Storybird: Storybird provides students with the option of choosing to create a picture book, Longform eBook, or a piece of poetry. Picture books are great for short, visual stories. Students get the choice to write the story and then find images to match or they can create stories based off the images as a source of inspiration. Longform books are a helpful way for students to practice the craft of story, plot, and character development in a chapter book. Students can work on their poetry and match beautiful illustrations to their words.

https://storybird.com

 Little Bird Tales: Little Bird Tales is intended for younger children and is a place where students can use their imaginations to create stories. Each page can be filled with artwork, student’s voices, and text. Students can draw their own images or upload ones they already have. Little Bird Tales is a way for students to write/type out their own stories and then have the opportunity to share and narrate them.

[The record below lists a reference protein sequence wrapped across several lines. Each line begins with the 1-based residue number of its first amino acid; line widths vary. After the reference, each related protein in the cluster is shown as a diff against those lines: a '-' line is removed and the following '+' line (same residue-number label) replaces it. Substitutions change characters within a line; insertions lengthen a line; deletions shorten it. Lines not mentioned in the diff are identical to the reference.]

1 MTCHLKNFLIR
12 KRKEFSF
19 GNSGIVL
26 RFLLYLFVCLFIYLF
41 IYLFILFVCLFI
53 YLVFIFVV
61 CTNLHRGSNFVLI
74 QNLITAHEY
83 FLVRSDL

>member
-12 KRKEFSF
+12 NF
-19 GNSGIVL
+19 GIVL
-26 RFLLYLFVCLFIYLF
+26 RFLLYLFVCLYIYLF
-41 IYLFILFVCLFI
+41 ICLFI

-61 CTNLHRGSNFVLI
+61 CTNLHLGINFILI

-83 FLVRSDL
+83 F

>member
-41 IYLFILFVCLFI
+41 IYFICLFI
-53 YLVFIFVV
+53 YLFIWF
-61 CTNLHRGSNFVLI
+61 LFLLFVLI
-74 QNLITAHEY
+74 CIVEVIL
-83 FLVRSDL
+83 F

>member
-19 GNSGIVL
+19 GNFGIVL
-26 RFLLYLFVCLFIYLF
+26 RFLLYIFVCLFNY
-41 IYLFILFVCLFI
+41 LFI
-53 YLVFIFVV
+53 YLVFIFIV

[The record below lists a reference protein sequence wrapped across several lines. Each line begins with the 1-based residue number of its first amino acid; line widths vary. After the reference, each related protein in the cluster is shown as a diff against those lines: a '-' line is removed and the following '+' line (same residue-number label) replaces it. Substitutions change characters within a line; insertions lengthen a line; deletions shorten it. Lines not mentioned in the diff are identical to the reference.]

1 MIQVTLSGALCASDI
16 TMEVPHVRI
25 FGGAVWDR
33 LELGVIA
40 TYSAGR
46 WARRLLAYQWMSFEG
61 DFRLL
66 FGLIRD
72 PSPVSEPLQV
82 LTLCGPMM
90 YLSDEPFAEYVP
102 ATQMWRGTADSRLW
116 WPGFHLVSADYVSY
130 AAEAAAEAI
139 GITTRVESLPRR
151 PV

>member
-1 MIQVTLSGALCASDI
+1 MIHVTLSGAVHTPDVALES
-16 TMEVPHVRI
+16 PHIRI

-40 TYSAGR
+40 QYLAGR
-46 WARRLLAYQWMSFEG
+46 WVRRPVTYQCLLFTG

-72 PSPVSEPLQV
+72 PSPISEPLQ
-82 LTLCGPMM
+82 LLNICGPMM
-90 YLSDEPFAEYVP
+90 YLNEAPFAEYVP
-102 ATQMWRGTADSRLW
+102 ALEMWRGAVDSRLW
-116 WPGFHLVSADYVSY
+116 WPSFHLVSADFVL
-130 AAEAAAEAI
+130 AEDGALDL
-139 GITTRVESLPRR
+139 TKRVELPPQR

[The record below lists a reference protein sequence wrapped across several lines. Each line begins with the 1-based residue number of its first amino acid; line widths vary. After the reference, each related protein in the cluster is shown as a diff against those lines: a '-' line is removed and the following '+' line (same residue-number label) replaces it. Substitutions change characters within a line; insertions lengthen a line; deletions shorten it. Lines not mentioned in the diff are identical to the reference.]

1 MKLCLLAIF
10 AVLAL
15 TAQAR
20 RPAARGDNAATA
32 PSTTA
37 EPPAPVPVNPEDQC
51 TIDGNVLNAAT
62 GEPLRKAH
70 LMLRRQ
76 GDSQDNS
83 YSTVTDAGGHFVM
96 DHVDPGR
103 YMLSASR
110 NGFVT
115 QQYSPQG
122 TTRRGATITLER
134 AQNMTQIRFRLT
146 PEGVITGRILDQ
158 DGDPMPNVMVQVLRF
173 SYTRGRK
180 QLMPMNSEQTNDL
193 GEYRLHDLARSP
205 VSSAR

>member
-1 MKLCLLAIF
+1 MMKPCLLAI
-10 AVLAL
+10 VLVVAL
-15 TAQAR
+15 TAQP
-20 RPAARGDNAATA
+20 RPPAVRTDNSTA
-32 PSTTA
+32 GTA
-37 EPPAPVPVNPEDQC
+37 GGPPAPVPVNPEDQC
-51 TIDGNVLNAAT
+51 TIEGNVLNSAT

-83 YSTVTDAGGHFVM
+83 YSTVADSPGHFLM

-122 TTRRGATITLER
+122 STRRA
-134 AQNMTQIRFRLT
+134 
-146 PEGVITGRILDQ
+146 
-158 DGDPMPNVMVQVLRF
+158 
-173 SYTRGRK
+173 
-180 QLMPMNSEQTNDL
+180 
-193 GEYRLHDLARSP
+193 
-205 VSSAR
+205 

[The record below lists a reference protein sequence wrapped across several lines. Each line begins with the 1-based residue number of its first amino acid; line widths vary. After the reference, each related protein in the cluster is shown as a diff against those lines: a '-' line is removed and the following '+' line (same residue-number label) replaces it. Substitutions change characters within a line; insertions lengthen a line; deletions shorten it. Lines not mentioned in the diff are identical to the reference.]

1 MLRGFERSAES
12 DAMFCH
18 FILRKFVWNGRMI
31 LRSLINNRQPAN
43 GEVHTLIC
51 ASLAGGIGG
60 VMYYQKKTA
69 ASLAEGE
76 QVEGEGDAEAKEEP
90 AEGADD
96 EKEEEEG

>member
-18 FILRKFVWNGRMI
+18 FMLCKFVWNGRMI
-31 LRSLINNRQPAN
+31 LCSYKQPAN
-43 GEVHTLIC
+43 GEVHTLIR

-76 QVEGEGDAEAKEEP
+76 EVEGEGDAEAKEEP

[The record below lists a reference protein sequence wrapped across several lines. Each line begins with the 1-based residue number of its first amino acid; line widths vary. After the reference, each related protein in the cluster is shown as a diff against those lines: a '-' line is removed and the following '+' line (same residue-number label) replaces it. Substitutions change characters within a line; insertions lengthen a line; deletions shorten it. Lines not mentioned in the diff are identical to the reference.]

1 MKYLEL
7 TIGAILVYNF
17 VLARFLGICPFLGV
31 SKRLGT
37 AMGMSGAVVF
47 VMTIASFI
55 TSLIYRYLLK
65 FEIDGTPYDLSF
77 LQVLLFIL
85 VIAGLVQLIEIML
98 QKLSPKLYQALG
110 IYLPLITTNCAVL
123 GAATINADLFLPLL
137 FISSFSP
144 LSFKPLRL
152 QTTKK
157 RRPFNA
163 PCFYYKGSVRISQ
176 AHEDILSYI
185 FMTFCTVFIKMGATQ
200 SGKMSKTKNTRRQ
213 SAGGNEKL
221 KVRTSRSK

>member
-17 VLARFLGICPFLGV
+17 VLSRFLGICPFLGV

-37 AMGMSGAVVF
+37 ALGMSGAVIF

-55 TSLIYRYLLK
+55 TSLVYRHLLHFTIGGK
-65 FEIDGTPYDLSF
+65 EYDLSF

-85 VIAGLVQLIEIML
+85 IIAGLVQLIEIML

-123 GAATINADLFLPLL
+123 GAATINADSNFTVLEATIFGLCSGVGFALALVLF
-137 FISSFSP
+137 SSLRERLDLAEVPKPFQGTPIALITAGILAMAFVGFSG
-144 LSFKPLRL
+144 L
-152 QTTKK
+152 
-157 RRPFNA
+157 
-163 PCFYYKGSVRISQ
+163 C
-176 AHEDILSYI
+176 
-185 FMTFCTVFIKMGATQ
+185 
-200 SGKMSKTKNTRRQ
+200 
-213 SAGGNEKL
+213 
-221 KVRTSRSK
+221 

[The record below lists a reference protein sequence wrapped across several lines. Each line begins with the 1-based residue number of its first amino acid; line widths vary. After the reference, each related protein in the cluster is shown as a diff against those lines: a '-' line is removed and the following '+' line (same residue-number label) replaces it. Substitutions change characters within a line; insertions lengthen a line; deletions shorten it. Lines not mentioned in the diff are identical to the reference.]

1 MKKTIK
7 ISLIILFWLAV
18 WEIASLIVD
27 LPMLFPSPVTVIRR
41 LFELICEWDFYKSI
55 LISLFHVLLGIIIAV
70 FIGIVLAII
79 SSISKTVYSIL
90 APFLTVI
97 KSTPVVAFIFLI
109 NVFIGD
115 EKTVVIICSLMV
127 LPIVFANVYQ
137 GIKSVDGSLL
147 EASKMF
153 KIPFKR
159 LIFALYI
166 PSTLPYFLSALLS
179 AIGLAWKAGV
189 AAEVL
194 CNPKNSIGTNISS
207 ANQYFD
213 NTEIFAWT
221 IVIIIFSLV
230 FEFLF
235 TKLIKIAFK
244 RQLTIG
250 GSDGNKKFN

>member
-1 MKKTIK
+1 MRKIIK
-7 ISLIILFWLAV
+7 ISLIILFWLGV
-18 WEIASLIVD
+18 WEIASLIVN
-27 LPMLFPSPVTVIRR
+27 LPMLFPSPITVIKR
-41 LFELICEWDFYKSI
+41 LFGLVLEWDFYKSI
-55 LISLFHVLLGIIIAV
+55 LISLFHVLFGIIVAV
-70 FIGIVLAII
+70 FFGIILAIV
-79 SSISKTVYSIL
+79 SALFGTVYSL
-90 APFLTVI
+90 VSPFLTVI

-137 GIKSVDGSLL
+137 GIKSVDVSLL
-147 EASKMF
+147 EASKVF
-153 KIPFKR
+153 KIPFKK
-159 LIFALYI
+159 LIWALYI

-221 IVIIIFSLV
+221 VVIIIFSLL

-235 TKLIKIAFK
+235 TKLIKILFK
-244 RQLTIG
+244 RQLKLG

https://littlebirdtales.com

GoAnimate: GoAnimate is a way for students to creatively tell stories mainly through animation and narration. They may put short phrases into the video, but the rest of the storytelling is done through animations and the student’s voice. It would be important for the students to prepare a written piece first, so that they know what their story is about, what kinds of visuals they would need, and what they would say.

https://goanimate.com